Kelsey is one of the greatest voice actors and was just such a perfect match for this. So then, of course, I was like, “Yes, oh, of course, it’s animated!”
I never actually asked him if he’d have been okay doing it live-action. So conceivably, we could have done that. I think at the same time. I mean, it’s in some ways good that we didn’t, because What We Do in the Shadows came out and I think there’d be too much of an overlap if they were both live-action.
Monsters & Critics: Do you think the animation format helped you land such an amazing voice cast, in that they were able to work separately and on their own schedules? Did anyone record together?
Frank Lesser: We actually were lucky enough that it worked out for Kelsey Grammer’s and Eric Stonestreet’s schedules that they were able to record all of their lines together. And then we went back and we picked up a couple things here and there.
That was a really delightful experience, to sit there and actually watch these two Emmy-winning actors deliver these lines that I had written. It was also a very harrowing and stressful experience because occasionally I would have to stop them and be like, “Oh, hey, uh, can you go back and you know, maybe just do that one more time?” I’m a writer, I’ve directed things, but I just felt like a little bit of an idiot doing that with those guys! In some ways, it was a little easier when we were just working with one person, because they’d just go line to line.
Monsters & Critics: How did you cast the show? And keep in mind, if you do more, I’m going to pitch you my husband Frank DeCaro [from The Daily Show with Jon Stewart] as a gay wolfman.
Frank Lesser: That would be great! One of the fun things is thinking of either people I know who I think are funny or other people where I’ve always really enjoyed their work, and thinking “Well, what would be the best character?”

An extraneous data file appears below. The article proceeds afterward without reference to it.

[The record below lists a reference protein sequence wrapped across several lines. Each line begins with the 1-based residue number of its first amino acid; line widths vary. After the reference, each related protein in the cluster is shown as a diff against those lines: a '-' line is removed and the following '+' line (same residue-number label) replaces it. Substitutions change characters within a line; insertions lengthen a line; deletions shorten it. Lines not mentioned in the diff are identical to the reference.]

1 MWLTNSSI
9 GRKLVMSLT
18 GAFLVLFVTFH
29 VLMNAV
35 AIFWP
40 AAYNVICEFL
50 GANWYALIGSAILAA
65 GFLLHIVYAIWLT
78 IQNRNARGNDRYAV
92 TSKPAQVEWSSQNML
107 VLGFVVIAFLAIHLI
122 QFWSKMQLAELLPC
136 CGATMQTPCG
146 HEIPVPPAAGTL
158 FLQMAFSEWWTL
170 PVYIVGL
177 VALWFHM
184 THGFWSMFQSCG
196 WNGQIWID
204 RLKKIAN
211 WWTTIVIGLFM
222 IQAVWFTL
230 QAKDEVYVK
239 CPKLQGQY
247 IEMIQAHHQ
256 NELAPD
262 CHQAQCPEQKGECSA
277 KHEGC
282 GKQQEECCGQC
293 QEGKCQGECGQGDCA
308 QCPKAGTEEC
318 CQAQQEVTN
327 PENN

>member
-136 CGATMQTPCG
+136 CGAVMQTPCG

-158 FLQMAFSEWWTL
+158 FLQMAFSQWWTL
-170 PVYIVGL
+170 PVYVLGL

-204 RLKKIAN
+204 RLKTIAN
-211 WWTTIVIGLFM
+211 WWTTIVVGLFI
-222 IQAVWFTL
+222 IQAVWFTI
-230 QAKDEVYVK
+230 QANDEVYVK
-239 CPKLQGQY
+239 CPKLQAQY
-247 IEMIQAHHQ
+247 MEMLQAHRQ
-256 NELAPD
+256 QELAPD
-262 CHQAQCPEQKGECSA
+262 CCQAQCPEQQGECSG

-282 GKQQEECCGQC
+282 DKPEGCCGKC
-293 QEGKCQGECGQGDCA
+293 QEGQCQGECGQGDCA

Actually [in the original, half-hour pilot script] there was a werewolf who was having some personal issues because as a human, he’s straight. But whenever he’s a wolf, he’s, he’s humping other male dogs and he’s attracted. And actually the funny thing was there was a reference to Eddie, the dog from Frasier. And so I never really knew what Kelsey Grammer thought when he read that particular line!
Monsters & Critics: …Which didn’t end up in this current batch of episodes.
Frank Lesser: No. IMDB has been a really wonderful creative partner and is very open to giving me a lot of creative freedom. They did have certain concerns with certain issues, anything that was too sexual. There wasn’t that much stuff that was violent, but we avoided any sort of hot-button issues because it’s a branded platform, but it’s not rated or anything.
So there were several rewrites on my end involving Aparna Nancherla’s sex demon receptionist, to the point where we’re actually calling her a “retired” sex demon — and doing that makes it even maybe weirder, like, wait, so is she a prostitute?
If we were doing this just anywhere, there might’ve been other jokes. There were definitely a lot of other jokes that I wanted to explore on other, more hot-button issues. It’s not a particularly political show, but I think having monsters, these creatures that so-called normal humans fear, is a very good way to deal with a lot of other issues, a lot of other political and, and topical things at this point.
Monsters & Critics: Speaking of other shows about monsters, obviously, What We Do in the Shadows has a similar theme and is live-action. There are also shows out there now where animation really seems to be treading a similar territory. There was Ugly Americans, and there’s also Big Mouth, which has sex, demons and stuff. How would you compare your show to those shows, and what would you say to their fans about why they want to watch your show?
Frank Lesser: I would say I think it’s a good thing that there are more and more people writing about these creatures and manifestations of our fears and anxieties. I really love how Big Mouth is doing it to represent the weird things that happen to you as you go through puberty. With Ugly Americans, I didn’t really watch a ton of it because it was coming out when my book was coming out.